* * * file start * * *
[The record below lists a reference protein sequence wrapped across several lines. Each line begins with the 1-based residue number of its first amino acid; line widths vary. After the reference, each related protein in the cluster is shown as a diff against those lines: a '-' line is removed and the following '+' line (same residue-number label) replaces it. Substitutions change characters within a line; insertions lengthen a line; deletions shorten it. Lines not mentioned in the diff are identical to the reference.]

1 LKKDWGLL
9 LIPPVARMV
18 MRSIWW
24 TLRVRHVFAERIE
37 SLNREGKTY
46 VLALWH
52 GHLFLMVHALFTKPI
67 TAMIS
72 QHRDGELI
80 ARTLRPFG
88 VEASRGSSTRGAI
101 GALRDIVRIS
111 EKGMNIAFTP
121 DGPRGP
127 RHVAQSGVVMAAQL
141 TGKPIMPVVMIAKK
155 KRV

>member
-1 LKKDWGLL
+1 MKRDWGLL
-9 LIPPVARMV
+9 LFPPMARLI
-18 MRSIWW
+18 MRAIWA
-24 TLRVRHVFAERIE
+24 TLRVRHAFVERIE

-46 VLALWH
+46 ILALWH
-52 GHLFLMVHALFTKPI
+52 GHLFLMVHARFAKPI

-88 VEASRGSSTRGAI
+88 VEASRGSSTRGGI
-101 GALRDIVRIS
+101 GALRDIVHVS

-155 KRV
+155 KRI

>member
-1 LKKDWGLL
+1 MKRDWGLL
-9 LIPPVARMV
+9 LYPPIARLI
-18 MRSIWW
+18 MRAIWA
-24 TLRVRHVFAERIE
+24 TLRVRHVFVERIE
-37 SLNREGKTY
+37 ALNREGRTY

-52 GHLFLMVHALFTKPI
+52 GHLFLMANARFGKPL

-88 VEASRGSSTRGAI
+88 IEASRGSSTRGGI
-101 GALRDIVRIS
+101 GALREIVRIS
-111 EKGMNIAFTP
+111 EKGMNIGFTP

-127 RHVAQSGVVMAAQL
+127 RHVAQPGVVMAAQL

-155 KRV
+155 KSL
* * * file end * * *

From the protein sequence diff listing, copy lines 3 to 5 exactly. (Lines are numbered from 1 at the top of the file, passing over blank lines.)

9 LIPPVARMV
18 MRSIWW
24 TLRVRHVFAERIE